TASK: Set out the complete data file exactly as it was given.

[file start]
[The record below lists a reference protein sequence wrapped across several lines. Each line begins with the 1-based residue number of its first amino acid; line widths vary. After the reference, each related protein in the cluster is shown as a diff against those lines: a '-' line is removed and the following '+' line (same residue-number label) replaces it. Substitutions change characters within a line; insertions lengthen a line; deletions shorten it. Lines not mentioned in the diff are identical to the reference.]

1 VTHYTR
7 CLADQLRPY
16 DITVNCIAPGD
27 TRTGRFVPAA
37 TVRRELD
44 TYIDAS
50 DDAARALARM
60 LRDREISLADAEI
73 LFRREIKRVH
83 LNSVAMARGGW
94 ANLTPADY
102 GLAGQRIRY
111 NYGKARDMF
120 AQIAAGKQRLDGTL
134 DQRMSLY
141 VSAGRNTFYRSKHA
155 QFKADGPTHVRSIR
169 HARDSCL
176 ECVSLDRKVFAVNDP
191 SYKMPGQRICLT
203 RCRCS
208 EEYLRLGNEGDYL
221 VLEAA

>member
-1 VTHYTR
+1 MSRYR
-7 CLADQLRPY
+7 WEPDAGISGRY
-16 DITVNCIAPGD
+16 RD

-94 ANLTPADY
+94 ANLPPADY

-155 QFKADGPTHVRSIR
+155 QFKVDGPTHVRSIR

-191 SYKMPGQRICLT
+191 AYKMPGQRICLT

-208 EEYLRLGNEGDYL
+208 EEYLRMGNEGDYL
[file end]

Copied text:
[The record below lists a reference protein sequence wrapped across several lines. Each line begins with the 1-based residue number of its first amino acid; line widths vary. After the reference, each related protein in the cluster is shown as a diff against those lines: a '-' line is removed and the following '+' line (same residue-number label) replaces it. Substitutions change characters within a line; insertions lengthen a line; deletions shorten it. Lines not mentioned in the diff are identical to the reference.]

1 VTHYTR
7 CLADQLRPY
16 DITVNCIAPGD
27 TRTGRFVPAA
37 TVRRELD
44 TYIDAS
50 DDAARALARM
60 LRDREISLADAEI
73 LFRREIKRVH
83 LNSVAMARGGW
94 ANLTPADY
102 GLAGQRIRY
111 NYGKARDMF
120 AQIAAGKQRLDGTL
134 DQRMSLY
141 VSAGRNTFYRSKHA
155 QFKADGPTHVRSIR
169 HARDSCL
176 ECVSLDRKVFAVNDP
191 SYKMPGQRICLT
203 RCRCS
208 EEYLRLGNEGDYL
221 VLEAA

>member
-1 VTHYTR
+1 MSRYR
-7 CLADQLRPY
+7 WEPDAGISGRY
-16 DITVNCIAPGD
+16 RD

-94 ANLTPADY
+94 ANLPPADY

-155 QFKADGPTHVRSIR
+155 QFKVDGPTHVRSIR

-191 SYKMPGQRICLT
+191 AYKMPGQRICLT

-208 EEYLRLGNEGDYL
+208 EEYLRMGNEGDYL